Though the reasons aren't entirely clear yet, a much maligned Facebook fan page dedicated to accused Aurora, Colo. shooter James Holmes no longer appears to exist.
Reports CNN, the fan page for this "Public Figure," simply titled "James Holmes," first appeared on July 20, the same day that Holmes allegedly killed 12 people and wounded dozens of others in movie theater screening The Dark Knight Rises.
The page, prior to its disappearance, read as if written by James Holmes himself and featured disturbing jokes. One, modeled after a Jay-Z song, read, "If you like batman, I feel bad for you son. I'd kill 99 people and a baby is one." Another post of the page featured a photo of two distracted moviegoers telling other noisy attendees to quiet down, saying, "If you don't shut up, we'll James Holmes your ass."
Since its inception, the page has gained a fair amount of (overwhelmingly negative) attention from both media outlets and Facebook commenters. KCNC in Denver reports that on July 23, only three days after the shooting, the page had racked up nearly 450 Likes and that the anonymous author "posted a note that says the page has been reported numerous times to Facebook and 'nothing has happened.'" By July 26, the page had 800 Likes, according to CNN.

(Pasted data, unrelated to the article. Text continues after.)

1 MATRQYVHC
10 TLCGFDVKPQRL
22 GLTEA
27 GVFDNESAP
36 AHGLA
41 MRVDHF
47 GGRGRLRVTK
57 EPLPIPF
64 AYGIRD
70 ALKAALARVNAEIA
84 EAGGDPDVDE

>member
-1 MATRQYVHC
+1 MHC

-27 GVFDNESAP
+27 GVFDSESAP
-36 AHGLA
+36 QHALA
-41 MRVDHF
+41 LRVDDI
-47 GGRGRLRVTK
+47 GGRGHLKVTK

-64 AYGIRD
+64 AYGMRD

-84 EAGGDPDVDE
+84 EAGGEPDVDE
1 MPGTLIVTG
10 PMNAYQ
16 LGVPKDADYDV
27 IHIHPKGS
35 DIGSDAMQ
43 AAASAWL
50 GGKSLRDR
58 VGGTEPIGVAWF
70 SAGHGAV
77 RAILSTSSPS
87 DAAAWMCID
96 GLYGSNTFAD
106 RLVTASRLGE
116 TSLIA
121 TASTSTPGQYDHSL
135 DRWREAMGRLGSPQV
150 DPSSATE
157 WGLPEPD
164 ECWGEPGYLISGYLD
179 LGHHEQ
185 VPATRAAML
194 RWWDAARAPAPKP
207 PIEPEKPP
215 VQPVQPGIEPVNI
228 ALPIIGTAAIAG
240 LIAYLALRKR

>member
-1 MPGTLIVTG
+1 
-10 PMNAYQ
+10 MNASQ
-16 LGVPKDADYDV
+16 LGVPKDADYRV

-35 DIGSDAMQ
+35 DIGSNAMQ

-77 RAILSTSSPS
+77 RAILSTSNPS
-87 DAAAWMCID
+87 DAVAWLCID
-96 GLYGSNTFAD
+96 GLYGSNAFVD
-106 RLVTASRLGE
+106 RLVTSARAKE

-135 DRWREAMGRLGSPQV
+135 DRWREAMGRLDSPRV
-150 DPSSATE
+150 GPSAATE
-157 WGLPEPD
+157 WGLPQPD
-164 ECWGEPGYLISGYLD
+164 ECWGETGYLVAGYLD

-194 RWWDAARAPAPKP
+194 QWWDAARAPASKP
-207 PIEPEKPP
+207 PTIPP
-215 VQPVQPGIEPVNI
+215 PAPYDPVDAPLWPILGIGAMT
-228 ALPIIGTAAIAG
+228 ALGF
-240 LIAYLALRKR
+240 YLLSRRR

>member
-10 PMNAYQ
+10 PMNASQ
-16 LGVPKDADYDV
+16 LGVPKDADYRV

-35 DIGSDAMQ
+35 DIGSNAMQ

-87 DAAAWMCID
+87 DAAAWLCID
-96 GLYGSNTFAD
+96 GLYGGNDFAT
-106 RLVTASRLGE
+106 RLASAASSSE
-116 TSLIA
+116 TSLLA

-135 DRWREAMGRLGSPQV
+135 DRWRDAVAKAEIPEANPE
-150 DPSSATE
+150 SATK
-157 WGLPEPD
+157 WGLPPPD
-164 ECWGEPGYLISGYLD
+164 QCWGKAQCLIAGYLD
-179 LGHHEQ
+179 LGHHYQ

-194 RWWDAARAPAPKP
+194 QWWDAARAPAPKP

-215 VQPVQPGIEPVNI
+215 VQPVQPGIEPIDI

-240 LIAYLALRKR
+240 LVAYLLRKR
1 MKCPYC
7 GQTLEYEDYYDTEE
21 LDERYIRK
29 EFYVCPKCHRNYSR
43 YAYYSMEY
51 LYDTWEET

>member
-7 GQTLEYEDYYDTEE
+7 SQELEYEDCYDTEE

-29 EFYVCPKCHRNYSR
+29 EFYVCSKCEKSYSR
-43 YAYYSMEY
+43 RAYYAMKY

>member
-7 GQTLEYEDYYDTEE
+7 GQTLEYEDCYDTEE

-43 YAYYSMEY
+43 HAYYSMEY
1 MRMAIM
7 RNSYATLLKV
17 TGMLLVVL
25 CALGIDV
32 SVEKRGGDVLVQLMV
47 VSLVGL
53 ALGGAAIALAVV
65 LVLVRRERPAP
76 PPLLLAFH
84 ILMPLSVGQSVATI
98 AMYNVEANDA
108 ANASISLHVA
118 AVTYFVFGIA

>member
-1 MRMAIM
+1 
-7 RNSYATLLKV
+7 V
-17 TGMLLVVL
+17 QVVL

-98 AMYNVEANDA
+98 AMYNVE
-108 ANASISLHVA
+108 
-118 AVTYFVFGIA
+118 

However, on the afternoon of July 30, the page (which had existed at the URL www.facebook.com/thedarkknightfalls) was apparently unreachable. Attempts to access the page redirect the user to Facebook's main page.
A Facebook rep declined to comment to The Huffington Post on the page specifically, simply stating that "while these particular Pages are distasteful and unpopular, we are heartened that the vast majority of activity on Facebook surrounding this tragedy has been focused on helping the community cope and beginning the healing process in the wake of these events."
On Thursday, Facebook spokesperson Fred Wolens had indicated to CNN that this Holmes fan page did not violate the company's standards, but that the company would be closely monitoring it. The page "while incredibly distasteful, doesn't violate our terms," Wolens said. Violations of those terms include hate speech, threats of violence, and graphic content, according to the Facebook Community Standards. Wolens told HuffPost on Monday that "unfortunately due to user privacy, we can't comment on the removal of the Page."
(It is possible that the anonymous Facebook user who created the page took it down of his or her own volition.)
At least one other distasteful fan page for Holmes is still up: the "James Holmes fan club," which has only 55 Likes.
In the meantime, while staring into this dark corner of the social network, it's important to remember that most of Facebook (and the rest of the Internet) is rallying around the victims. For a massive network of 955 million users, a page with several hundred or several dozen Likes is paltry.
To view a screenshot of the James Holmes fan page before it disappeared, visit The Daily What.
BEFORE YOU GO
Politicians react to tragic Aurora shooting: